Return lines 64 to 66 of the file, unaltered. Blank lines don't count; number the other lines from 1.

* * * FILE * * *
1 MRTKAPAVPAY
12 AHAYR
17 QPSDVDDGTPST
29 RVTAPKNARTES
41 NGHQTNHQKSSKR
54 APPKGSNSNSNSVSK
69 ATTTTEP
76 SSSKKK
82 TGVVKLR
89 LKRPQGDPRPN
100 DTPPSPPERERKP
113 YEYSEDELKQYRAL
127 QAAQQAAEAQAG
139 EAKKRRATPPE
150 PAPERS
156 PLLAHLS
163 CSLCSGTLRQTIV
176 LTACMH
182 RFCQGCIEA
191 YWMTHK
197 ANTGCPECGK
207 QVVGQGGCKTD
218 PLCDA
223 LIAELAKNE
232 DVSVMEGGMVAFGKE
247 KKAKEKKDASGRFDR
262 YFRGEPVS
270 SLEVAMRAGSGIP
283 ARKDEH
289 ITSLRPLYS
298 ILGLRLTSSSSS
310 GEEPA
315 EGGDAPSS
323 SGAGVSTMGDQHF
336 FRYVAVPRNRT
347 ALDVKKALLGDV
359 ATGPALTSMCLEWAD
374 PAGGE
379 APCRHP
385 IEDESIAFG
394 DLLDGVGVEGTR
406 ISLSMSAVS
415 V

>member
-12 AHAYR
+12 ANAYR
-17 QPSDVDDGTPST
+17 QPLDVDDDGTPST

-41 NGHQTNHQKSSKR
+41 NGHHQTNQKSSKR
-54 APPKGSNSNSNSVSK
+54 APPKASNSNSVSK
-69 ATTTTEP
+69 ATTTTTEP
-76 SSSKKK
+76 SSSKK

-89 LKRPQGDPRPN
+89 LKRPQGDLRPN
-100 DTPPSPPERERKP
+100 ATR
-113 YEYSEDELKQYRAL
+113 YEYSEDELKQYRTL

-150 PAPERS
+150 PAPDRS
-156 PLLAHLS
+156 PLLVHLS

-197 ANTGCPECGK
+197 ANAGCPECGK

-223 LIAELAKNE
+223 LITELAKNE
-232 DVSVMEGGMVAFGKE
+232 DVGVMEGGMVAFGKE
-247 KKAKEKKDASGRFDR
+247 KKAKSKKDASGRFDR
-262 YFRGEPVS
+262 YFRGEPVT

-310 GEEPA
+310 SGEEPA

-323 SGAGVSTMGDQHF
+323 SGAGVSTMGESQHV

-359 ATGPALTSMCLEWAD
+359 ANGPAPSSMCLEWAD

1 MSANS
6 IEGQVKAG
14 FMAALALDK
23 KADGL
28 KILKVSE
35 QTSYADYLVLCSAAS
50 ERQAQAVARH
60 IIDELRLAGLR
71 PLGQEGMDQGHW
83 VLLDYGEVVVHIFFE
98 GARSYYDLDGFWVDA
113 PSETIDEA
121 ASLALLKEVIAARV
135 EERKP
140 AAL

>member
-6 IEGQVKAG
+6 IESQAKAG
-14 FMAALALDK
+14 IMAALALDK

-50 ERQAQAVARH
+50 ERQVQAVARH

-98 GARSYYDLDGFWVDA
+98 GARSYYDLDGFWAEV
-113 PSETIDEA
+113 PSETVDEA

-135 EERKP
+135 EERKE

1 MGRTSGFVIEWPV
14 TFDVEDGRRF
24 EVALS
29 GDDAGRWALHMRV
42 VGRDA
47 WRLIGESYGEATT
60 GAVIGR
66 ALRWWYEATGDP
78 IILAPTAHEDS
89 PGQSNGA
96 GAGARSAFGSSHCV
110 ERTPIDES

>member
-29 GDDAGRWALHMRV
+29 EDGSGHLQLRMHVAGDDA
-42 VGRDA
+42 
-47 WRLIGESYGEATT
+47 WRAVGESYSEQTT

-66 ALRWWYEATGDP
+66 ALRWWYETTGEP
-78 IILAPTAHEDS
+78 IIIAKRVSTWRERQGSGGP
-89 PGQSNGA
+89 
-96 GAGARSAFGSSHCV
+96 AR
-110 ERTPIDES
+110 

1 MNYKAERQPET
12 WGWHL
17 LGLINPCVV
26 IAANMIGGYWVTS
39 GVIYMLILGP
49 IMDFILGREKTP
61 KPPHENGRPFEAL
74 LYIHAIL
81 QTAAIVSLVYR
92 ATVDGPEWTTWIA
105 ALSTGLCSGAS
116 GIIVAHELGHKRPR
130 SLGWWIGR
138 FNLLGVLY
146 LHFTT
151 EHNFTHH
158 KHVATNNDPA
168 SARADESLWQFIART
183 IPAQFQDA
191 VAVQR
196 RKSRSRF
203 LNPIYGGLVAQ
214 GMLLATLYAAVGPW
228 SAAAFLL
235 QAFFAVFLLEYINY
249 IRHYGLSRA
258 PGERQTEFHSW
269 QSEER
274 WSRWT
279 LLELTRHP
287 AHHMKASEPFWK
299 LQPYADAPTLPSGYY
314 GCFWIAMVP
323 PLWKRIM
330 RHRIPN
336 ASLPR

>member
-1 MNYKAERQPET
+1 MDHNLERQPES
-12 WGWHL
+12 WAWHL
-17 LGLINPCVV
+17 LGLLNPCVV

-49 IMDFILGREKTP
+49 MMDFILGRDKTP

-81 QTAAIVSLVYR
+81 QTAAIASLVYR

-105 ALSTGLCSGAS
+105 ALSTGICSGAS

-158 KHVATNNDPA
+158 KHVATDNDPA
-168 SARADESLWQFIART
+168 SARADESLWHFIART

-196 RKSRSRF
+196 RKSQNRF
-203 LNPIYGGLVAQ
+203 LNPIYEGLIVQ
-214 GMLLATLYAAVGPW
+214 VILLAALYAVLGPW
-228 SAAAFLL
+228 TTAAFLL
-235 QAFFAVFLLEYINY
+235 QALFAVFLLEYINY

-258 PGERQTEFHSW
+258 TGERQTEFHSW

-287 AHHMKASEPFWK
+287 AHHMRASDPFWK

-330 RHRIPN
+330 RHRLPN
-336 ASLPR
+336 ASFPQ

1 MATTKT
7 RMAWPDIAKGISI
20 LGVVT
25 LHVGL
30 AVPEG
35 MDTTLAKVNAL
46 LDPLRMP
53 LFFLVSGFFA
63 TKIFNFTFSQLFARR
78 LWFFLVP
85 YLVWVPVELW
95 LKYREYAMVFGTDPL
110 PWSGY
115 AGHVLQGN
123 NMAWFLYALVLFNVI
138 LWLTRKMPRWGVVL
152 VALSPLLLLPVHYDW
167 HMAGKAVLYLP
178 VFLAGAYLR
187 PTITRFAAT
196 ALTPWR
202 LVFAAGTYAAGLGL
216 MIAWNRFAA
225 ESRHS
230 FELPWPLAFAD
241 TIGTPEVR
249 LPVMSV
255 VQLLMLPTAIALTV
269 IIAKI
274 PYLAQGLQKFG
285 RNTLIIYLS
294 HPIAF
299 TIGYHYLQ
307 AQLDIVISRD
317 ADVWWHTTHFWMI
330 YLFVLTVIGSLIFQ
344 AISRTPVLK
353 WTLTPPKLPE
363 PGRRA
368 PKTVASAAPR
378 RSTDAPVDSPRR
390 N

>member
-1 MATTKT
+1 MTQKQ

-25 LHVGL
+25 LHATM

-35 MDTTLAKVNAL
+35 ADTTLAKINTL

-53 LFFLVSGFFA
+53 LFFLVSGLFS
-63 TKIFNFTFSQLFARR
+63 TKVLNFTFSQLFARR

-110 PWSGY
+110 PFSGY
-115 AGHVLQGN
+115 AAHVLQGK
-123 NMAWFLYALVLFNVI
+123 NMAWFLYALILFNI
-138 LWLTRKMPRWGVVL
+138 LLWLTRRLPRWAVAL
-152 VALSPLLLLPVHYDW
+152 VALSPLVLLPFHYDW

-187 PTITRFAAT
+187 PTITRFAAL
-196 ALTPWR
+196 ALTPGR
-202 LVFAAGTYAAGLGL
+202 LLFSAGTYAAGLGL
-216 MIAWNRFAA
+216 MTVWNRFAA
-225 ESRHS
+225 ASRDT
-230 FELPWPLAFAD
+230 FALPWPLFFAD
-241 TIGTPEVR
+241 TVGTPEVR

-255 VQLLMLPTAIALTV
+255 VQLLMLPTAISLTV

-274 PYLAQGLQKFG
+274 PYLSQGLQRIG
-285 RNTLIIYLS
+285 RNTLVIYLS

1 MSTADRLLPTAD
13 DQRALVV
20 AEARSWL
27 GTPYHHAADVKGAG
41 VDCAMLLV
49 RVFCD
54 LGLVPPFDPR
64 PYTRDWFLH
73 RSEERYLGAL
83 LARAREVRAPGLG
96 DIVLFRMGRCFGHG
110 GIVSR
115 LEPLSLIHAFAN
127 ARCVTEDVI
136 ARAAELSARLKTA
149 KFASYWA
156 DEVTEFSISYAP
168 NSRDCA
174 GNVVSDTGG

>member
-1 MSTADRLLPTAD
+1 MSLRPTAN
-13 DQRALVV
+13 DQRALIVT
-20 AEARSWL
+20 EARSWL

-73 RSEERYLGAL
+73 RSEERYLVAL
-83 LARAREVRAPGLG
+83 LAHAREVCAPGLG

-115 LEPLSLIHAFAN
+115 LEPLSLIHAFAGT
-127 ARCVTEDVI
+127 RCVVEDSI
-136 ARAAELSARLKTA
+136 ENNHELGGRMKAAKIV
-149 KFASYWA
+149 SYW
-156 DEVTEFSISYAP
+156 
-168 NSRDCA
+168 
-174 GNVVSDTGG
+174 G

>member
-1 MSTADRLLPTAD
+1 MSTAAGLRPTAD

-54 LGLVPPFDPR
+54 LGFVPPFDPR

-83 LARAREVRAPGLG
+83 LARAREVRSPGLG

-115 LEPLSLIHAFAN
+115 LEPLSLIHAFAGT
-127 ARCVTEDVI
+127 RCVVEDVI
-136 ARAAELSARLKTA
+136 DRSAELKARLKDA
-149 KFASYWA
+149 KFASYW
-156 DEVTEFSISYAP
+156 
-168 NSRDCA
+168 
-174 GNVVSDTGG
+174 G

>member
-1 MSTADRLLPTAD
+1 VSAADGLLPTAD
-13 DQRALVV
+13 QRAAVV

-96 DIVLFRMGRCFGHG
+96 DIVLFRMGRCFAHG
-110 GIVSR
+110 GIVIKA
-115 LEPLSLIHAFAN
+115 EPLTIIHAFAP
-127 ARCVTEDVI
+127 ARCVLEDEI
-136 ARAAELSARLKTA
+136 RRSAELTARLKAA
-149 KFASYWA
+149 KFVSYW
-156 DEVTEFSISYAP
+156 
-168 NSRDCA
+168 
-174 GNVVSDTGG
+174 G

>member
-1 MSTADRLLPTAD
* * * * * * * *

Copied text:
+150 PAPDRS
-156 PLLAHLS
+156 PLLVHLS